The Greyhound Lady has not had to expatiate on Psalm 108 so far, so I don’t know whether she will be able to bring the idea of Moab the Wash-pot into a reality TV reference. But seriously, how are we to make sense of the vision, on the one hand, of the rod of Jesse, the Messiah, someone coming from God to put things right, to bring people back into a right relationship with God the Father, but on the other hand, the undoubted suffering and imperfection, separation from God, which we see today?

Saint Paul’s idea, in his second letter to the Corinthians, seems to be almost a kind of homeopathic approach. God comforts us in our afflictions – ‘who comforteth us in all our tribulation, that we may be able to comfort them which are in any trouble, by the comfort wherewith we ourselves are comforted of God. For as the sufferings of Christ abound in us, so our consolation also aboundeth by Christ.’ Saint Paul seems to be saying that there is a sense in which God’s suffering, Jesus’ suffering, in some sense stands for, or enters into, our suffering.

It’s not the same as the idea of substitutionary atonement, Jesus being punished vicariously for the things which we ought to have been punished for, as some theologians have argued. The difficulty with that is that we end up with Jesus as some kind of human sacrifice, which does not square with the idea of a loving God.

This is different. This is rather like when St Paul talks about being “in Christ” when he means, in a way, having Christ in us, having the spirit of Christ in us. When we suffer, when things go wrong for us, Saint Paul is saying in some sense that God empathises, that our suffering is in some sense God’s suffering as well. When Christ suffered, this was in a sense a kind of homeopathy, or inoculation, perhaps. In his passion and death, Jesus was separated from God in a way which was similar to, but far worse than, anything which we can suffer, but which, to some extent, showed that God suffered in Jesus, and in so doing, he entered into, he shared in, our suffering.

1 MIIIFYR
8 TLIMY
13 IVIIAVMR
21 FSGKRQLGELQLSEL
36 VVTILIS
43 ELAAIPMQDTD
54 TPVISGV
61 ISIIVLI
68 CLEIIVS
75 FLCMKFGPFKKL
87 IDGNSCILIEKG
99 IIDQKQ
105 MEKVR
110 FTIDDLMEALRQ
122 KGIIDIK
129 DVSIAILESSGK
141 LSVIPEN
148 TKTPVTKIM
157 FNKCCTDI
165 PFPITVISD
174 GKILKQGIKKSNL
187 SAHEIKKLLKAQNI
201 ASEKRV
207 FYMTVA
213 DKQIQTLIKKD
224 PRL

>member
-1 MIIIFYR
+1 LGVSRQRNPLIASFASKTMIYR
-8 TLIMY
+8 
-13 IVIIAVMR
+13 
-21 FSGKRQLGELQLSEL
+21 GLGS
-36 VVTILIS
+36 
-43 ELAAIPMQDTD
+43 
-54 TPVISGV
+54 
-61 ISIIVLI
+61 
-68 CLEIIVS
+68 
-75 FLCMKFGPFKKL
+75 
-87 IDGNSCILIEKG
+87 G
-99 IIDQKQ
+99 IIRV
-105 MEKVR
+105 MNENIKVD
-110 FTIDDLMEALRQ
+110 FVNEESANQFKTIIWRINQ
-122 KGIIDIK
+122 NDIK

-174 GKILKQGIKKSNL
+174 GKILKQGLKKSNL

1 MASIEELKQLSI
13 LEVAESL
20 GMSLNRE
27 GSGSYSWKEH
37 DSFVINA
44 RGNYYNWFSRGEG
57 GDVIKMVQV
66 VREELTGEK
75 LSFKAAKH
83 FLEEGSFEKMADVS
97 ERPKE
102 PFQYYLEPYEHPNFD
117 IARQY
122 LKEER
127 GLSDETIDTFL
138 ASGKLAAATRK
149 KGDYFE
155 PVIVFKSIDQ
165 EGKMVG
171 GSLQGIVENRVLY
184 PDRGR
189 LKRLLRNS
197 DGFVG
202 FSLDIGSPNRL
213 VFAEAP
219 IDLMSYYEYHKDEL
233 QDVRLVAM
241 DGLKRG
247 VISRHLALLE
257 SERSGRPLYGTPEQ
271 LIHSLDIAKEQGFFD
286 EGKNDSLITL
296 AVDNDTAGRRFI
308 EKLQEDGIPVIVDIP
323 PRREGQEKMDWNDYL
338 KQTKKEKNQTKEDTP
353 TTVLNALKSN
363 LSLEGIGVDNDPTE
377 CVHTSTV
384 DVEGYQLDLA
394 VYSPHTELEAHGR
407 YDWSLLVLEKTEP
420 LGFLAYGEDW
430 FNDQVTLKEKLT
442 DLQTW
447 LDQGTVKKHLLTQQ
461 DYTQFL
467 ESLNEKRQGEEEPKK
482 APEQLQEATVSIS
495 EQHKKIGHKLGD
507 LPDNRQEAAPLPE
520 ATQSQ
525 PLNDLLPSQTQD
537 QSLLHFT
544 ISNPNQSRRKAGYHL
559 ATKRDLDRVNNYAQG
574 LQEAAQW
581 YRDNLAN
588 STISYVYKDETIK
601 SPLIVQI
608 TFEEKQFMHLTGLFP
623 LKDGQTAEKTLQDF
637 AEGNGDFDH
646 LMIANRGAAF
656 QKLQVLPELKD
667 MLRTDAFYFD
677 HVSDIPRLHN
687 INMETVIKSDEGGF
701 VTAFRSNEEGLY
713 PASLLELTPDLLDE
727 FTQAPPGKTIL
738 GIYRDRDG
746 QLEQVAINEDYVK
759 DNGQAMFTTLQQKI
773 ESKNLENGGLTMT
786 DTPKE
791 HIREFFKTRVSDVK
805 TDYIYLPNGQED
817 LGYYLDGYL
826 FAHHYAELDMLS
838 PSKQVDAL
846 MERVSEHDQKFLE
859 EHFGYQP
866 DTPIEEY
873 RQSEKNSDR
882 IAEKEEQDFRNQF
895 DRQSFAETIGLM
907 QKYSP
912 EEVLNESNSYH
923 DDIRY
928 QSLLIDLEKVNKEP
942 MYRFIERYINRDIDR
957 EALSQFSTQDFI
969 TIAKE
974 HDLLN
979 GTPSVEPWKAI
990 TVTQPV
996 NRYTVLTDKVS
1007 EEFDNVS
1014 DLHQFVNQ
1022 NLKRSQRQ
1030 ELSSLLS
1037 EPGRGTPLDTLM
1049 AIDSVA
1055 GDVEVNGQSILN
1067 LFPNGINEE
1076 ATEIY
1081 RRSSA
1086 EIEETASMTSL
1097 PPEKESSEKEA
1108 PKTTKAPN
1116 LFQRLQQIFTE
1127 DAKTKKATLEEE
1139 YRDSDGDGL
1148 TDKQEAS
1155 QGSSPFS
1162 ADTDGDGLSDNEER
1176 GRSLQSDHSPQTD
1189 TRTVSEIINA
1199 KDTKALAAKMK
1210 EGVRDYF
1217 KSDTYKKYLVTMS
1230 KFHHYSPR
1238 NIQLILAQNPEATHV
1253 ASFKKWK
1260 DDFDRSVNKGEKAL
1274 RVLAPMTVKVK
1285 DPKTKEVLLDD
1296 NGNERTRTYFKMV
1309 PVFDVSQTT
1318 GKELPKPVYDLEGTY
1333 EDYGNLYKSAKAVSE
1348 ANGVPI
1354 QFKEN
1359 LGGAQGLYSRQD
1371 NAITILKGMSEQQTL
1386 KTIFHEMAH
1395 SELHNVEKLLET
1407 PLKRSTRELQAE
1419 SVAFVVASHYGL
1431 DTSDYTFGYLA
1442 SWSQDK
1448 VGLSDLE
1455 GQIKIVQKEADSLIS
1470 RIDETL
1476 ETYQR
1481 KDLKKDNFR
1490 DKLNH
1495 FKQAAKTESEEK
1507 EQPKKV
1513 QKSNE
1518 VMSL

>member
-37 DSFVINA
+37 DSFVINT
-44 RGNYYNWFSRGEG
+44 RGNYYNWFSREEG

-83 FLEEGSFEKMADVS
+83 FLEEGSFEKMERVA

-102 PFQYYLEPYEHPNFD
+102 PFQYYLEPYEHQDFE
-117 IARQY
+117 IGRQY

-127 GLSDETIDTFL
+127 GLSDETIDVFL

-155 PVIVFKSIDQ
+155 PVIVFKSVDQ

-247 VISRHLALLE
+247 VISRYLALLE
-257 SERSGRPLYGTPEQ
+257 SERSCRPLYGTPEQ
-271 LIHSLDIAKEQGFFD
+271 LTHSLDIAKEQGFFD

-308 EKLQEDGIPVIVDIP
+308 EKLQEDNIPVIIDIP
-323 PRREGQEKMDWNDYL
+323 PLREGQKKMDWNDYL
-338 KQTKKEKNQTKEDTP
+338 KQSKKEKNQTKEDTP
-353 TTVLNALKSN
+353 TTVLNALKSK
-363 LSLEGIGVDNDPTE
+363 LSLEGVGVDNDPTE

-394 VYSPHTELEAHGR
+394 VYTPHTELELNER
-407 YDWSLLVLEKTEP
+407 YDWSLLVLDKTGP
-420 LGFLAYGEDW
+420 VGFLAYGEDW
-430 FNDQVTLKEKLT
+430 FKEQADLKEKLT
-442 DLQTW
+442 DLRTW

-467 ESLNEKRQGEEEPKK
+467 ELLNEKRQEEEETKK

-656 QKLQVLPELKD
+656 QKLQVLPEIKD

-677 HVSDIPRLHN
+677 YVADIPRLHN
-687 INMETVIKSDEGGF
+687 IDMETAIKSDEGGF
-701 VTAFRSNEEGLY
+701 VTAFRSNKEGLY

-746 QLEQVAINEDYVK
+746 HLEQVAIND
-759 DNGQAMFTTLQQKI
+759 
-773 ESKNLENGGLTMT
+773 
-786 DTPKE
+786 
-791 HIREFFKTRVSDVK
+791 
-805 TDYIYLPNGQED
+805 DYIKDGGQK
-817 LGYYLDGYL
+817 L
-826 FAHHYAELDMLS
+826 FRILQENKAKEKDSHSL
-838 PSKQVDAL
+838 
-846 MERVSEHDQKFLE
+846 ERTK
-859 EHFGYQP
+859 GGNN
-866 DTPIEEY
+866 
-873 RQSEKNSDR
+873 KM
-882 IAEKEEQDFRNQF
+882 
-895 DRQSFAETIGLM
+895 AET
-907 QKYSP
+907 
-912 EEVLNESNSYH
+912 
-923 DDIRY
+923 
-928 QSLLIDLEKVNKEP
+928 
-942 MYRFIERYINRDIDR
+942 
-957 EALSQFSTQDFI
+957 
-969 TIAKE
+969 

It’s similar to the idea that Aristotle put forward for how tragedy in the theatre is meant to work. We enter into the emotion, the pity and the fear, that the actors are showing in the drama: we feel for them. It works as a kind of clearing out of our soul: Καθαρσις [catharsis: Aristotle, Poetics,1449b21-29]. We lose our fear and terror when we come out of the theatre. We have had it cleaned out of us, by entering into actions and emotions in the play. We do this as well in church, when we take part in a sacrament. A sacrament is almost a sort of drama. It is ‘the outward and visible sign of an inward and spiritual grace’. 

Such a blessed picture. But unfortunately, in a time when, sadly, we can even imagine Donald Trump’s ungainly thumb on the nuclear trigger, the leopard has not yet lain down with the kid, or the calf and the young lion and the fatling together, let alone their being in such a peaceful world that a little child could lead them. 

There is still plenty to pray for. Even so, perhaps, on God’s holy mountain, among the menagerie, among those peaceful animals, we could hope that there might just be – a retired rescue greyhound.